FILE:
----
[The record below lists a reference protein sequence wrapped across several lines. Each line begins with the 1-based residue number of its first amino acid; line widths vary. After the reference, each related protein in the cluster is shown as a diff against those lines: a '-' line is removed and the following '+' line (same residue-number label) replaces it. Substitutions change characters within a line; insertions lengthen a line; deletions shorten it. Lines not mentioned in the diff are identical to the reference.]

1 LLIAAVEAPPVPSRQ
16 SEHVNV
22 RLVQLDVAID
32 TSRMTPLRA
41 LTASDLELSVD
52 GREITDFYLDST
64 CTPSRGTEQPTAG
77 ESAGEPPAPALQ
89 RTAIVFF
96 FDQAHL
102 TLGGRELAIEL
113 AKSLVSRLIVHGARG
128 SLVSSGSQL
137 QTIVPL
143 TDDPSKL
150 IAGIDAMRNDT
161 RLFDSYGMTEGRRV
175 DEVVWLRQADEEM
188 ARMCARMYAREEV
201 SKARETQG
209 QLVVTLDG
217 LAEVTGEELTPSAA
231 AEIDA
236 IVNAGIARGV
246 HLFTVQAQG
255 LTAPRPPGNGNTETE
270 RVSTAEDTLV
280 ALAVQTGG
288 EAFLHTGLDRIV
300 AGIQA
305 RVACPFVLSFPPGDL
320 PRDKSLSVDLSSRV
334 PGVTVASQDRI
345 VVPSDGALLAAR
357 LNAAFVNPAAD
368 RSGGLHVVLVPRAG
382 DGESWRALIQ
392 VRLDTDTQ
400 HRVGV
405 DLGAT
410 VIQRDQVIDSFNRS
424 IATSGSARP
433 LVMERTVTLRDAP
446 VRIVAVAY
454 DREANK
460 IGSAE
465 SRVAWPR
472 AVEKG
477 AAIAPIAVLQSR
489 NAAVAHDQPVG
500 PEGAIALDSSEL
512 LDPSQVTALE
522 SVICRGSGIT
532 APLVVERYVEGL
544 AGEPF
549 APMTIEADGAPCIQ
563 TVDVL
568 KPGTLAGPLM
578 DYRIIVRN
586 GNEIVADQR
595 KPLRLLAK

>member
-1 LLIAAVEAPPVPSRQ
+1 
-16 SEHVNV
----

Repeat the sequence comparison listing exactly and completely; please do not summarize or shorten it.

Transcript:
[The record below lists a reference protein sequence wrapped across several lines. Each line begins with the 1-based residue number of its first amino acid; line widths vary. After the reference, each related protein in the cluster is shown as a diff against those lines: a '-' line is removed and the following '+' line (same residue-number label) replaces it. Substitutions change characters within a line; insertions lengthen a line; deletions shorten it. Lines not mentioned in the diff are identical to the reference.]

1 LLIAAVEAPPVPSRQ
16 SEHVNV
22 RLVQLDVAID
32 TSRMTPLRA
41 LTASDLELSVD
52 GREITDFYLDST
64 CTPSRGTEQPTAG
77 ESAGEPPAPALQ
89 RTAIVFF
96 FDQAHL
102 TLGGRELAIEL
113 AKSLVSRLIVHGARG
128 SLVSSGSQL
137 QTIVPL
143 TDDPSKL
150 IAGIDAMRNDT
161 RLFDSYGMTEGRRV
175 DEVVWLRQADEEM
188 ARMCARMYAREEV
201 SKARETQG
209 QLVVTLDG
217 LAEVTGEELTPSAA
231 AEIDA
236 IVNAGIARGV
246 HLFTVQAQG
255 LTAPRPPGNGNTETE
270 RVSTAEDTLV
280 ALAVQTGG
288 EAFLHTGLDRIV
300 AGIQA
305 RVACPFVLSFPPGDL
320 PRDKSLSVDLSSRV
334 PGVTVASQDRI
345 VVPSDGALLAAR
357 LNAAFVNPAAD
368 RSGGLHVVLVPRAG
382 DGESWRALIQ
392 VRLDTDTQ
400 HRVGV
405 DLGAT
410 VIQRDQVIDSFNRS
424 IATSGSARP
433 LVMERTVTLRDAP
446 VRIVAVAY
454 DREANK
460 IGSAE
465 SRVAWPR
472 AVEKG
477 AAIAPIAVLQSR
489 NAAVAHDQPVG
500 PEGAIALDSSEL
512 LDPSQVTALE
522 SVICRGSGIT
532 APLVVERYVEGL
544 AGEPF
549 APMTIEADGAPCIQ
563 TVDVL
568 KPGTLAGPLM
578 DYRIIVRN
586 GNEIVADQR
595 KPLRLLAK

>member
-1 LLIAAVEAPPVPSRQ
+1 
-16 SEHVNV